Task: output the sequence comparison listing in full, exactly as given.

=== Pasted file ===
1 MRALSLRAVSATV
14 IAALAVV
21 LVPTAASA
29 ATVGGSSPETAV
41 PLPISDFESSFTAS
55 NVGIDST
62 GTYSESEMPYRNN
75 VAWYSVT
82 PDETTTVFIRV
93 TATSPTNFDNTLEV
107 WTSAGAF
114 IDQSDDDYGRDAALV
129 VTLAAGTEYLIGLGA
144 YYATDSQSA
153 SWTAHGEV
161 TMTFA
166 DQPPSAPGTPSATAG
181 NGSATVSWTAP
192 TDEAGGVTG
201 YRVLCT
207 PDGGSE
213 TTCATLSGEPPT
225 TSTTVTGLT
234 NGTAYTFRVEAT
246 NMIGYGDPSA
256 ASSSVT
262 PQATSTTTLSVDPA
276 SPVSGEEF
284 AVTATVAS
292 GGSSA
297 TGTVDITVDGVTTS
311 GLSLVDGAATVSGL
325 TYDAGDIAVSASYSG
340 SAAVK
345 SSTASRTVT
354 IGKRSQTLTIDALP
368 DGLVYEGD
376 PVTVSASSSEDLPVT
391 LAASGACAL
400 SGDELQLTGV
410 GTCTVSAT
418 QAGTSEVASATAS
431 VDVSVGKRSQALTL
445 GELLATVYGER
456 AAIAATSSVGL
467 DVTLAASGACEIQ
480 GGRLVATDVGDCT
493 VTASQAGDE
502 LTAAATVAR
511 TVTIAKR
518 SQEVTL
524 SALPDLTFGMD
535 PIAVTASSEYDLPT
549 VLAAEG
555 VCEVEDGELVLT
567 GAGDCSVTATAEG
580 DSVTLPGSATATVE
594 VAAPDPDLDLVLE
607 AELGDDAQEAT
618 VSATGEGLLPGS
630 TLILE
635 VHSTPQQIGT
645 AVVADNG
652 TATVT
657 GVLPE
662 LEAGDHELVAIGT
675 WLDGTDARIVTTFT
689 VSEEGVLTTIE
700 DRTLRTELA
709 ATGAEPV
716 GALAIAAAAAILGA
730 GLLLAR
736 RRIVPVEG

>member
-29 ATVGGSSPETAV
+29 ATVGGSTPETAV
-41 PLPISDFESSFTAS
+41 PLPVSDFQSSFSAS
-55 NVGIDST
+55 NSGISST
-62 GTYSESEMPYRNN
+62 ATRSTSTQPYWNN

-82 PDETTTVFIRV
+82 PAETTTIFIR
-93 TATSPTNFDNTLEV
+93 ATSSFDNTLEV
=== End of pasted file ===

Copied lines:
1 MRALSLRAVSATV
14 IAALAVV
21 LVPTAASA
29 ATVGGSSPETAV
41 PLPISDFESSFTAS
55 NVGIDST
62 GTYSESEMPYRNN
75 VAWYSVT
82 PDETTTVFIRV
93 TATSPTNFDNTLEV
107 WTSAGAF
114 IDQSDDDYGRDAALV
129 VTLAAGTEYLIGLGA
144 YYATDSQSA
153 SWTAHGEV
161 TMTFA
166 DQPPSAPGTPSATAG
181 NGSATVSWTAP
192 TDEAGGVTG
201 YRVLCT
207 PDGGSE
213 TTCATLSGEPPT
225 TSTTVTGLT
234 NGTAYTFRVEAT
246 NMIGYGDPSA
256 ASSSVT
262 PQATSTTTLSVDPA
276 SPVSGEEF
284 AVTATVAS
292 GGSSA
297 TGTVDITVDGVTTS
311 GLSLVDGAATVSGL
325 TYDAGDIAVSASYSG
340 SAAVK
345 SSTASRTVT
354 IGKRSQTLTIDALP
368 DGLVYEGD
376 PVTVSASSSEDLPVT
391 LAASGACAL
400 SGDELQLTGV
410 GTCTVSAT
418 QAGTSEVASATAS
431 VDVSVGKRSQALTL
445 GELLATVYGER
456 AAIAATSSVGL
467 DVTLAASGACEIQ
480 GGRLVATDVGDCT
493 VTASQAGDE
502 LTAAATVAR
511 TVTIAKR
518 SQEVTL
524 SALPDLTFGMD
535 PIAVTASSEYDLPT
549 VLAAEG
555 VCEVEDGELVLT
567 GAGDCSVTATAEG
580 DSVTLPGSATATVE
594 VAAPDPDLDLVLE
607 AELGDDAQEAT
618 VSATGEGLLPGS
630 TLILE
635 VHSTPQQIGT
645 AVVADNG
652 TATVT
657 GVLPE
662 LEAGDHELVAIGT
675 WLDGTDARIVTTFT
689 VSEEGVLTTIE
700 DRTLRTELA
709 ATGAEPV
716 GALAIAAAAAILGA
730 GLLLAR
736 RRIVPVEG

>member
-29 ATVGGSSPETAV
+29 ATVGGSTPETAV
-41 PLPISDFESSFTAS
+41 PLPVSDFQSSFSAS
-55 NVGIDST
+55 NSGISST
-62 GTYSESEMPYRNN
+62 ATRSTSTQPYWNN

-82 PDETTTVFIRV
+82 PAETTTIFIR
-93 TATSPTNFDNTLEV
+93 ATSSFDNTLEV